For that reason, we closely watched the livestream from Apple's annual Worldwide Developers Conference keynote Monday—and realized our interest in Apple might not be one-way.
Apple kicked off the keynote with an announcement about its new OS X operating system, which the company named Yosemite. You'll remember that Apple named its initial OS X releases after exotic cats, like Snow Leopard and Mountain Lion. Last year, it bucked that trend by naming OS 10.9—which, if you're like the majority of Mac users, you're probably operating right now—Mavericks, after the famous California surf destination.
Fair enough. Apple employees presumably love to get outside like the rest of us, and it makes sense the company would gravitate toward the national park that's practically in its backyard—and maybe even read our recent national parks package. And, as it’s started to name its software after some of our favorite places, we've made big cats a priority, covering tigers in our June issue.
Okay, okay. All this cross-pollination could have been coincidental. Or at least, that's what we thought until Apple's CEO Tim Cook introduced the new operating system for iPhones and iPads—iOS 8. What's that we spied on the far right screen? Outside's logo and the header of our homepage.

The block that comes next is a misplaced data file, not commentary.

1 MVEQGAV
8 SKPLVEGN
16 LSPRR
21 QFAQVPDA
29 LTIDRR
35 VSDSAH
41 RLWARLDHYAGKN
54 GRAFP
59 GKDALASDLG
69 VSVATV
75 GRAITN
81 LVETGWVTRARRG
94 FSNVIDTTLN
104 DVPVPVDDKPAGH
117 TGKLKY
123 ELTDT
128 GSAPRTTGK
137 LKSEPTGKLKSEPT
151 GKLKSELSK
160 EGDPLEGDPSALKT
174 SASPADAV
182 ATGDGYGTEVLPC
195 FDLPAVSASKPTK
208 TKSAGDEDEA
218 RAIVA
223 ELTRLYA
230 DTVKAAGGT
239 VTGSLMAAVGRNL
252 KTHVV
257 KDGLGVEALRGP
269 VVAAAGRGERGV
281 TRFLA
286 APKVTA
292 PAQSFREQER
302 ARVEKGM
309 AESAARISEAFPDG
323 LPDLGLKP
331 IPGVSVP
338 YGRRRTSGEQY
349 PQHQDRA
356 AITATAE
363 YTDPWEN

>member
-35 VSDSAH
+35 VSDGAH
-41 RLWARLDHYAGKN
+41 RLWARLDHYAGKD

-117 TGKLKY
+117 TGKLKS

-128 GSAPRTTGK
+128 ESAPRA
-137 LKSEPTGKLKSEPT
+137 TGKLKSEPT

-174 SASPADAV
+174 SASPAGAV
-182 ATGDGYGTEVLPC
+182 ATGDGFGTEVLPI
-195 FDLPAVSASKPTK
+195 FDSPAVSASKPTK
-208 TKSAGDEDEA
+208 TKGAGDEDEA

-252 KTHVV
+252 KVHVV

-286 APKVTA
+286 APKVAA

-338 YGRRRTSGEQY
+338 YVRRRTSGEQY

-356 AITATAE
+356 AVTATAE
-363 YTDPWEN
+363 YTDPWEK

We can't be sure if Cook or Apple's software guru Craig Federighi is reading Outside. It certainly seems like someone in that office is, though, and that the outdoors can allure even people who earn their keep with their eyes glued to screens. To demonstrate iOS's social capacity, Federighi showed how he'd use the software to plan a camping trip to Yosemite with his friends—an activity we're quite familiar with.
Of course, Apple also introduced some other features that really excite us, especially its new HealthKit application hub, designed to synthesize all your mobile health apps. We'll have more on that once we get our hands on the software, but for now, we're stoked one of the coolest tech companies around is showing its love for the outdoors.
So Apple, we love you too. Sergey and Larry, if you read Outside as well, now's the time to speak up.